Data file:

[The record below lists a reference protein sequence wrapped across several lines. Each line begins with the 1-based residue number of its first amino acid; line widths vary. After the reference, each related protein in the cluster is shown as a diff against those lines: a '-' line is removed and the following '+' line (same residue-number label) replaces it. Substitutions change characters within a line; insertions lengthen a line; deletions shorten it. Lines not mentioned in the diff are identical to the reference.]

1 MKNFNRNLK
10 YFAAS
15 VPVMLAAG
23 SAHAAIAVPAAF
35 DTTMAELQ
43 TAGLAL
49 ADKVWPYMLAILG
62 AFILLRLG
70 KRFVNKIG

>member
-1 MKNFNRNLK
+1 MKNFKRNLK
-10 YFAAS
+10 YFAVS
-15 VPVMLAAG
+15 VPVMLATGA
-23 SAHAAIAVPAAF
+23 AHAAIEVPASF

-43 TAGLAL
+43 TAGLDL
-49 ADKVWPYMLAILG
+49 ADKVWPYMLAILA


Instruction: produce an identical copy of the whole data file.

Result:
[The record below lists a reference protein sequence wrapped across several lines. Each line begins with the 1-based residue number of its first amino acid; line widths vary. After the reference, each related protein in the cluster is shown as a diff against those lines: a '-' line is removed and the following '+' line (same residue-number label) replaces it. Substitutions change characters within a line; insertions lengthen a line; deletions shorten it. Lines not mentioned in the diff are identical to the reference.]

1 MKNFNRNLK
10 YFAAS
15 VPVMLAAG
23 SAHAAIAVPAAF
35 DTTMAELQ
43 TAGLAL
49 ADKVWPYMLAILG
62 AFILLRLG
70 KRFVNKIG

>member
-1 MKNFNRNLK
+1 MKNFKRNLK
-10 YFAAS
+10 YFAVS
-15 VPVMLAAG
+15 VPVMLATGA
-23 SAHAAIAVPAAF
+23 AHAAIEVPASF

-43 TAGLAL
+43 TAGLDL
-49 ADKVWPYMLAILG
+49 ADKVWPYMLAILA